Business down 10% in two months
Amadeus faces a potentially catastrophic loss in Germany over the controversial Lufthansa Preferred Fares Programme (PFP).
The GDS and travel IT company said it has lost 10% of flight bookings since the end of January.
Holger Taubmann, the company's general manager in Germany, told ABTN today (April 3) that if this trend continued, Amadeus share of the German market would drop from 83% in January to 20% in 12 months.
Such a loss would not make the company a viable business model in Germany.
He said the 10% loss had already pushed its share down from 83% to 73%.
Speaking of the possible drop to 20%, he said: "That would be what happens if we remain as we are today. That is why we are doing our utmost to find a solution which is a viable economic business model for the future."
But Mr Taubmann said that while he did not see the end of the road in terms of talking to Lufthansa, he stressed that "we are talking, not negotiating."
The losses began in February when Amadeus stopped re-imbursing its agents in Germany and Austria the €4.90 surcharge imposed by Lufthansa and SWISS for bookings for certain fares made through the GDS.
Mr Taubmann was earlier a "witness" in a customer hearing into the controversial PFP organised by the Business Travel Coalition (BTC) at the spring conference of the VDR, the German business travel managers' association, in Cologne.
Lufthansa and Air Berlin, Germany's second biggest carrier, were both invited to take part in the hearing but declined.
In his presentation, Mr Taubmann said he felt Amadeus had been "singled out" by Lufthansa which had signed deals with rival GDSs, Galileo, Worldspan and Sabre which exempted their agents from the surcharges.
He said the airline was demanding that Amadeus received "zero commissions" for providing airline content which pushed €90m costs onto Amadeus' agents in Germany, Austria and Switzerland.
Mr Taubmann said that this amounted to Amadeus agents in the three countries paying 50% of Lufthansa's global distribution costs.
He accused the airline of making the three countries "hostages" in its drive to cut its distribution costs.
"It has changed us (Amadeus) from a valued provider to a problem," Mr Taubmann said.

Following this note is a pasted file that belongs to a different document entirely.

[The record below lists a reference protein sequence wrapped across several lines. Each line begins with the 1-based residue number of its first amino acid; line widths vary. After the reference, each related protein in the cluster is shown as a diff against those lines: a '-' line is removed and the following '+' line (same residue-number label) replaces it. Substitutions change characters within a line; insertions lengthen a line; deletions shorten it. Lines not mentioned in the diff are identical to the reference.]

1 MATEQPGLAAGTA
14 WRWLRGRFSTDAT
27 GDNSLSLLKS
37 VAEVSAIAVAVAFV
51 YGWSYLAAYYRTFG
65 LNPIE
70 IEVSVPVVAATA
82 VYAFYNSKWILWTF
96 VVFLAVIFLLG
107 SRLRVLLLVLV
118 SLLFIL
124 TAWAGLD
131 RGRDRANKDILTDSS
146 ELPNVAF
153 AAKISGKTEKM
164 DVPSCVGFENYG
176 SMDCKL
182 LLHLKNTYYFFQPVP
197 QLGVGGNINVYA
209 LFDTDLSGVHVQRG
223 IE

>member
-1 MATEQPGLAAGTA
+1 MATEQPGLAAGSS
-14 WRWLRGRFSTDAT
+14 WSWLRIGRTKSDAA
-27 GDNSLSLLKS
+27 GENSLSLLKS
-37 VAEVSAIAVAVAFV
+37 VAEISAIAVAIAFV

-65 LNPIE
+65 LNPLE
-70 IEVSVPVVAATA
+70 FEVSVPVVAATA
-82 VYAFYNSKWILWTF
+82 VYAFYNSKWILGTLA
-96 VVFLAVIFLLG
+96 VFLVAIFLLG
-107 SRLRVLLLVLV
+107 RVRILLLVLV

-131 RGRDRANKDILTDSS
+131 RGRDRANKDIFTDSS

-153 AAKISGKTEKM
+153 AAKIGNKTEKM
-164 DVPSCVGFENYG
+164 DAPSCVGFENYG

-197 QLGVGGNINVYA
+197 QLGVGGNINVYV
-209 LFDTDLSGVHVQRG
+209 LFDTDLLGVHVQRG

Despite many months of talks, Amadeus and Lufthansa, which has an 11.5% stake in the GDS, failed to reach an agreement.
He said that at the moment it was"absolutely impossible for us to find a solution" and that this situation was threatening the company's position.
Dirk Gerdom, global travel manager for SAP and the newly elected president of the VDR, said in his witness statement that the PFP was undermining the current, highly efficient process which had been established for many years."
"It is adding lots of unnecessary complexity, making administration unnecessarily complicated and damaging the process," he said.
Mr Gerdom said that travel managers were now having to analyse between PFP fares and non-PFP fares to see which was cheaper and this was adding to their costs.
"So we are faced with going through a highly inefficient process or paying higher fares. Everyone wants to reduce their costs but this programme is not acceptable,"he said.
He said the PFP had also "directly intervened" in the relationship between TMCs and corporates.
Mr Gerdom also criticised Lufthansa for imposing the scheme unilaterally without consultations with other parties.
Kevin Mitchell, chairman of the BTC, said the PFP was "nothing more than an anti-consumer, unilaterally dictated attempt to increase prices and undermine our preferred distribution practices."
It was better termed the Abusive Fares Programme and warned that other airlines would follow Lufthansa's example.
He said the scheme showed that Lufthansa planned to "re-engineer the managed business travel model" and it was not going to consult the buyers.
He described the approach as a "insulting slap in the face."
He called on travel organisations like the VDR, the UK and Ireland Institute of Travel and Meetings and "individual and courageous" travel managers to say "No" to the PFP.
One travel manager in the audience said she was "mad" at Lufthansa for not attending the hearing and for "abusing the market place."
She and other travel managers said they feared that credit card charges would be next on the airline's list.
Lufthansa was trying to change the model from business to business to business to travellers which would weaken the role of travel managers.
www.lufthansa.com www.amadeus.com www.businesstravelcoalition.com www.vdr-service.de